Yeah I don't get it. They're complaining about a 2.2bn dollar loss this year, when last year the loss was even greater - and that's with the apparently reduction in mailings this quarter. At the same time the Gov will spend billions on a fighter jet that will likely never see combat, billions on other countless military waste, who knows how much in carting the president around to golf...

I don't think this is entirely about election fraud, it just happens to be an easy target for the people that have already been trying to gut the USPS.

I see it in the same vein as them trying to gut NASA. They both have such small budgets in the grand scheme that it just makes absolutely no sense.


It is never about the actual money spent . It is about how much visibility that spend is having in the public/political mind space .

This is why doesn’t make sense to compare nasa and military budgets . Decision makers do not see all money as equal.

Even if there was no hidden agenda,cutting some spends are far easier than others even if it made logical sense , the lobbying power of the military budgets has is lot more than that of say NASA or USPS.

It is not just government it is true for corporates and non profits as well , Mozilla cuts servo over say pocket for similar reasons ,


"Easier" in what sense though, it's not as though the post office is unpopular (arguably a goal of these changes is to change that to build support for privatization but anyways)


Giving the absolute benefit of doubt to the administration , the only valid reason for why now is that term of the current administration is ending, if they don’t do it now , they may never get a chance to do it at all.


Talking about the recent postal service changes while avoiding the political implications is intellectually dishonest, even if the intentions are good. Some topics simply cannot be discussed while adhering to the Hacker News guidelines.


Oh, my intent wasn't to avoid political implications (but maybe that wasn't meant for me, at some point in HN comments I get lost), but rather to try to dig deeper into them.

In looking at the HN guidelines, I think the closest point related to this would be:

>Please don't use Hacker News for political or ideological battle. That destroys the curiosity this site exists for.

I hope HN can be a place where we discuss political and ideological perspectives without engaging in battle, and leveraging curiosity to bring us closer together.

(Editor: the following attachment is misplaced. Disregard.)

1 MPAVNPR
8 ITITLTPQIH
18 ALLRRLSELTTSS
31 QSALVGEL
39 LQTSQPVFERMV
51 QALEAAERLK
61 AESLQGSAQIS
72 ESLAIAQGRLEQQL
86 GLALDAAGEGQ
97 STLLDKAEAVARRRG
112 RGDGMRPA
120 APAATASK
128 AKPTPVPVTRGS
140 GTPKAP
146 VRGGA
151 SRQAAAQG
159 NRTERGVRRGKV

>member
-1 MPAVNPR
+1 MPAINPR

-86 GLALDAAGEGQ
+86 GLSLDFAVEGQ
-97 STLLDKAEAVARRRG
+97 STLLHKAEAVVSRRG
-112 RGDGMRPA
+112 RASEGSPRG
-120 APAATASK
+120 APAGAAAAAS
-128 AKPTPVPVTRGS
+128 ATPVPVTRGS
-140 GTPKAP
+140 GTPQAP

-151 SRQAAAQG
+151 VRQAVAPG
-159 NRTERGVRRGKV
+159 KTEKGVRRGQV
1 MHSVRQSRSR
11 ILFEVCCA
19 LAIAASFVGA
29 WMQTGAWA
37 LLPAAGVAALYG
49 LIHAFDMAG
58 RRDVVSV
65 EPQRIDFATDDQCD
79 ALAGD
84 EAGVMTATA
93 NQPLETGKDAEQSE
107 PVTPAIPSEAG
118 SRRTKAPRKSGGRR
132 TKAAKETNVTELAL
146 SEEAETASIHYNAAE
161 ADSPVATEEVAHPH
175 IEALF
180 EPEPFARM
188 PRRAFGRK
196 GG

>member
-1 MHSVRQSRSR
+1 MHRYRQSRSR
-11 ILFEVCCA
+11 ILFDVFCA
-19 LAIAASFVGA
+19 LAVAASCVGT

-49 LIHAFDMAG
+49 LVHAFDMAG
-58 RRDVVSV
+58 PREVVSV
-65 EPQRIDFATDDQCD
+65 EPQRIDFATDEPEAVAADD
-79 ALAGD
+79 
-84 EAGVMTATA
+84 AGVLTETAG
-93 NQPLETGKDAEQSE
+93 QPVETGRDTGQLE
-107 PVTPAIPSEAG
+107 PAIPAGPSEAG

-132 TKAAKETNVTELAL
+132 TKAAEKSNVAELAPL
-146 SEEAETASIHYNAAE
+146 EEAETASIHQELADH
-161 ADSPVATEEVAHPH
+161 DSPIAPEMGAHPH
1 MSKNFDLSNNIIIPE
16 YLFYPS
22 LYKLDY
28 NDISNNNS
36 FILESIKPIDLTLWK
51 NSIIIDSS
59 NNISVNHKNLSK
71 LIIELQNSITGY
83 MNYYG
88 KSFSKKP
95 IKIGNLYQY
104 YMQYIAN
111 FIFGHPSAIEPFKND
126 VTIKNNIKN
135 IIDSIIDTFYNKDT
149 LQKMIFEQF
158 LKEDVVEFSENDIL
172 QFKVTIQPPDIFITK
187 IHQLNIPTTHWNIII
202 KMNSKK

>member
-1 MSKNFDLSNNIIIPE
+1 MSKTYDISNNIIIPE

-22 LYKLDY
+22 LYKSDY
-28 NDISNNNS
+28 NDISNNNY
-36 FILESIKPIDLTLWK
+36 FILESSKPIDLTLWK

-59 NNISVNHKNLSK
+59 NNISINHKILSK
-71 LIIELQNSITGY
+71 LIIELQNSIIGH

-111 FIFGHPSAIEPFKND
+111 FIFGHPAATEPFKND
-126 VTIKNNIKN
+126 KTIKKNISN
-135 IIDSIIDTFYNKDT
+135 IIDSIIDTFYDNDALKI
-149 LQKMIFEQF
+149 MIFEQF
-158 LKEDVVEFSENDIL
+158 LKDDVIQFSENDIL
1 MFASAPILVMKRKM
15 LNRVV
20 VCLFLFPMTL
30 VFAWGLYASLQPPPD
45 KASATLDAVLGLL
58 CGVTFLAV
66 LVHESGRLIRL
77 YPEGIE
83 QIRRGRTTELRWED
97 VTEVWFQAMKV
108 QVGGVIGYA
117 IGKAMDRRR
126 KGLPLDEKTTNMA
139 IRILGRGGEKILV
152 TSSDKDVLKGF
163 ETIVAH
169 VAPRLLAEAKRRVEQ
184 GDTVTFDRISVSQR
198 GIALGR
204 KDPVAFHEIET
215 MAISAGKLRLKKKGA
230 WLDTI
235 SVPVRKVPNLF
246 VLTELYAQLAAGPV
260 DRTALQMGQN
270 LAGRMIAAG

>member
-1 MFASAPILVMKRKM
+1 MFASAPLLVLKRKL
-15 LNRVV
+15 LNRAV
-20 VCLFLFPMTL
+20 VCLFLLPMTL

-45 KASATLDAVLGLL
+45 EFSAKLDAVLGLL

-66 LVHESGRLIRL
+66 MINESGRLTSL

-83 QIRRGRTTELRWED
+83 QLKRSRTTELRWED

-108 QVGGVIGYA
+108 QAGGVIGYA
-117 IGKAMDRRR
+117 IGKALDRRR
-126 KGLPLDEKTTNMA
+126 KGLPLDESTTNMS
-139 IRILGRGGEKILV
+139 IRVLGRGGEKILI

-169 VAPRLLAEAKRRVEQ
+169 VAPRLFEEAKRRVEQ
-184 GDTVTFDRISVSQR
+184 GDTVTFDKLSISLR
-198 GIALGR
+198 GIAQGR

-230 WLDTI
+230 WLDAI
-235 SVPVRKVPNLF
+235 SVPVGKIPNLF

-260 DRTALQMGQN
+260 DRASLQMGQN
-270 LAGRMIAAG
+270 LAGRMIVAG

I think the challenge is that most of the examples of political conversation we see is more political debate and less political dialogue—competition vs cooperation.

So far, I've been learning in this comments section and am grateful for those who are contributing :-)


The problem lies here:

> "Assuming that's the reason (and not election interference),

Not being allowed to explore the possibility of bad faith omits a crucial aspect of the topic. The result is a Potemkin Village imitation of intellectual exchange.

There are important reasons to "assume good faith" per the HN Guidelines (and to forbid accusations of bad faith), but that means certain topics just cannot be reasonably examined.


Admittedly, I don't have a deep grasp of what Potemkin Villages are, so my comments below may reinforce what you said, I'm not sure.

I'm not saying that conversation about election interference shouldn't happen, I guess I'm trying to test the strength and legitimacy of one stated claim, that of privatization, before maybe moving to others.

I also think that even when discussing voter suppression, gutting the institution from the inside as that's easier than legislating it out, or even trying to capitalize on the sale of public assets, one can assume that people want those behaviors not of bad faith, but because they believe they will help the most people, or at least their people.


Let's get rid of the Potemkin village; the point is that the offered rationales are just meant to be a maze everybody wastes their time arguing in when what's going on is obvious. Kind of like a Gish gallop for the media, if you will (if you're not familiar with the term, Wikipedia explains it this way: "During a Gish gallop, a debater confronts an opponent with a rapid series of many specious arguments, half-truths, and misrepresentations in a short space of time, which makes it impossible for the opponent to refute all of them within the format of a formal debate. In practice, each point raised by the 'Gish galloper' takes considerably more time to refute or fact-check than it did to state in the first place").